Louis Daly Austin was born on 20 February 1877 in Kensington, London, England, the son of Wilhelmina Jemima Robinson and her husband, Louis Frederic Austin, a successful journalist who had been a secretary and literary associate of Sir Henry Irving. The actor became godfather to Louis junior, who added Irving to his forenames. This association gave him entrée to the London theatrical world during its golden age in the late 1890s.
Louis was educated at St Paul's School, London, where he apparently played truant in order to attend concerts and theatres. His exasperated father sent him to schools of the Moravian Brethren in Germany and Switzerland. In 1893 he returned to London where eventually he taught music. He had learned the piano since boyhood and had acquired a widespread knowledge of the styles and achievements of the leading concert pianists of the day.
On 8 November 1906 at Eastry, Kent, Louis Austin married Hilda Emily Thomas, a licensed victualler's assistant at the Railway Hotel in Bromley. The couple emigrated to Australia in 1908. Louis played for silent films in Newcastle, New South Wales, in 1909, then in an open-air cinema at Manly, near Sydney. Here his gifts in improvisation came to the fore. On one occasion, he later related, a southerly buster sprang up and blew away all the music. The orchestra stopped but he played on, being rewarded by an offer to become pianist at the new King's Theatre in Christchurch, New Zealand.
The Austins arrived in 1910. After two years in Christchurch they moved to Wellington, where Louis became pianist-conductor of 'A Grand Symphony Orchestra' – cornet, violin and piano – which played for a cinema in the old skating rink in Vivian Street. On crowded nights the screen was placed in the middle of the rink and patrons sat on both sides, those behind it holding mirrors to correct the image. Austin's career took him to most of the cinemas in and around Wellington. It reached its peak when he became musical director of the De Luxe Theatre (later the Embassy). The cinema had excellent acoustics, and opened in Wellington in 1924. In this venue an orchestra of 14 players presented much of the classical repertoire, under Austin's direction. In 1926, when the orchestra was replaced by a Wurlitzer organ, he left for Dunedin and a position at the Octagon Picture Theatre.
Austin achieved the highest standards as a musical director and pianist. He also left invaluable accounts of what it was like to be at the centre of the chief musical activity of the day. But with the advent of the 'talkies' he was obliged to pursue an alternative career. He found this in music journalism: for nearly 40 years from 1929 he contributed a weekly column entitled 'Thoughts about music' to the Dunedin Evening Star over the initials 'LDA'. He also became New Zealand correspondent for two overseas newspapers, and was an indefatigable writer of provocative letters to the editor on a variety of subjects.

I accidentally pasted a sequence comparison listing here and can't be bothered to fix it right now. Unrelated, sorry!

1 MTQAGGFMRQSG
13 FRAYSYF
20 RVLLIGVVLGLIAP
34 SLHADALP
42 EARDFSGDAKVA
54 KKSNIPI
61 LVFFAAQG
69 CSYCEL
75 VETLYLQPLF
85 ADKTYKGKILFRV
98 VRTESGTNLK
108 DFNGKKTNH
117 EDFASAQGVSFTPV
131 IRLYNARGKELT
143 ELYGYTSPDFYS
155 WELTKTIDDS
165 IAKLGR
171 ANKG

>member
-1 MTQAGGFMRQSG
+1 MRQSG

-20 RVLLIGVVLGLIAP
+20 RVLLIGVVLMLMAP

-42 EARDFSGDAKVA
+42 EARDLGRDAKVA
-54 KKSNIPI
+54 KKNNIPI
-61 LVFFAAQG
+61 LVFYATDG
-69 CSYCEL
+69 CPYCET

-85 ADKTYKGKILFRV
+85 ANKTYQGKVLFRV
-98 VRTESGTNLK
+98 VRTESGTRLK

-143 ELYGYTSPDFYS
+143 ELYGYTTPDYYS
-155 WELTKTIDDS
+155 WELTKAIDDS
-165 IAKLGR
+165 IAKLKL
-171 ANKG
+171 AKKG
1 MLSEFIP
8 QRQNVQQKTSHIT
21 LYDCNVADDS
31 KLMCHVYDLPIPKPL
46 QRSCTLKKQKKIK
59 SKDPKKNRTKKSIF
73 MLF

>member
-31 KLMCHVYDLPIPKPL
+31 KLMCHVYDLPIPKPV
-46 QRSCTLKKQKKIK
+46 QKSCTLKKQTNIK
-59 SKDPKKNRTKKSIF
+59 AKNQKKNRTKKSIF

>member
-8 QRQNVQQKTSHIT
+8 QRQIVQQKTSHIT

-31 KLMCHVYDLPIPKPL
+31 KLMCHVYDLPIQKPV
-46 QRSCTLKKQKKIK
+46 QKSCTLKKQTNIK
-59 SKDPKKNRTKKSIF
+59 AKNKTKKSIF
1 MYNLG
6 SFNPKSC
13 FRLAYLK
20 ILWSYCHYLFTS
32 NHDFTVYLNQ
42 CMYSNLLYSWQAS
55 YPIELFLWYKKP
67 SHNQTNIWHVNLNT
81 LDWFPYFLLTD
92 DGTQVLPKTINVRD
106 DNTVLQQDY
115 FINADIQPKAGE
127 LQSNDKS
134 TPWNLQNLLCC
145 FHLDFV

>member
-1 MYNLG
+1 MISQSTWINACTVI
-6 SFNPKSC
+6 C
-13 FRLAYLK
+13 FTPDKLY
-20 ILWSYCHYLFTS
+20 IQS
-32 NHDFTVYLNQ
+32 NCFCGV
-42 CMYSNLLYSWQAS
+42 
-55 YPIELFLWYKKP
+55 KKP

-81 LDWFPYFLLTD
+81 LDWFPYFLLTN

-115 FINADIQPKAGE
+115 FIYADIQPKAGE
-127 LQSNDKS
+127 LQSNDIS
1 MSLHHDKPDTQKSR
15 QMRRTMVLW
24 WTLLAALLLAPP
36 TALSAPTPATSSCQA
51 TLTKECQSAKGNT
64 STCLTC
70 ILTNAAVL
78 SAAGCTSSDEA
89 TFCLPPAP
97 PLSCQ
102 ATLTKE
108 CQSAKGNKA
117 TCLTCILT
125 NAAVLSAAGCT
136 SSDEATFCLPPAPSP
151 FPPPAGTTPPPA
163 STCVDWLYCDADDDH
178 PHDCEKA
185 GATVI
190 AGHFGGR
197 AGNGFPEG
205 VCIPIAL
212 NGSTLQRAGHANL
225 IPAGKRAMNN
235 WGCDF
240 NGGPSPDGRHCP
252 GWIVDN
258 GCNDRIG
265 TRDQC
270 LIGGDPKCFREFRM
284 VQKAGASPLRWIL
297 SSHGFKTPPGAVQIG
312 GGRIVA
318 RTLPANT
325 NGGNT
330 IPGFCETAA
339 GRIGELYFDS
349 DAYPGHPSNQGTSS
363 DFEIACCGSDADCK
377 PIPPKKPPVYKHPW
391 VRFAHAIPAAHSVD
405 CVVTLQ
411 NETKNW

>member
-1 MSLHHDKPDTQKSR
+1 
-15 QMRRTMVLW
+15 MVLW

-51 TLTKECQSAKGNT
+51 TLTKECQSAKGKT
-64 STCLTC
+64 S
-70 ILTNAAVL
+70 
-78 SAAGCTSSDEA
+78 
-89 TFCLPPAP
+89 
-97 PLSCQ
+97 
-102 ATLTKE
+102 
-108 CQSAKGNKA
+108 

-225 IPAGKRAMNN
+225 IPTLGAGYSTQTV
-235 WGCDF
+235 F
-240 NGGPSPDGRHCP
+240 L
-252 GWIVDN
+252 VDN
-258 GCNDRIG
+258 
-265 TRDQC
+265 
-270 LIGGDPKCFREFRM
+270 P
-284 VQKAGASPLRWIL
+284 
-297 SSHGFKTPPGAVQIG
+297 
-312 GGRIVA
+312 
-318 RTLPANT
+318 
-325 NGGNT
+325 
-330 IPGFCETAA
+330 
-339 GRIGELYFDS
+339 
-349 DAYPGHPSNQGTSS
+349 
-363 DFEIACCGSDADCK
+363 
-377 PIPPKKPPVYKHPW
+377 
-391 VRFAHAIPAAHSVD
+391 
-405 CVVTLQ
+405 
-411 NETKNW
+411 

Austin's musical taste was anchored in the styles and composers of his youth. This was reflected in his own compositions – such as 'Romance' (winner of the 1946 Charles Begg and Company annual competition), 'Two improvisations' (1948 winner) and 'Valse impromptu' (winner of the 1953 Auckland Competitions Society prize) – some of which were performed in New Zealand by eminent visiting pianists. Most music after the romantics was anathema to him. He believed nothing worthwhile had been written in chamber music since Brahms, and he idolised Chopin as the greatest of all composers. He was proud to be classed as 'parochial and Victorian', and never ceased browbeating contemporary composers. New Zealand composers such as Douglas Lilburn came to regard the first performance of a new work as a failure if it did not provoke an angry letter from LDA. Although regarded by some as a 'trenchant and provocative' critic, Austin could more accurately be described as obsessionally retrogressive.
Austin's recreations were chess, billiards and walking. He had a slim, upright figure, with plentiful grey-black hair and a grizzled beard, a whimsical mouth and sharp mischievous eyes, usually hidden behind dark glasses, worn even inside. His most enduring contributions to New Zealand music were as a teacher – Lola Johnson was his best-known pupil – and as a leading (and highly paid) figure in the era of silent films, both as pianist and conductor. He died in Wellington on 7 April 1967 at the age of 90, survived by his wife, Hilda, three daughters and two sons.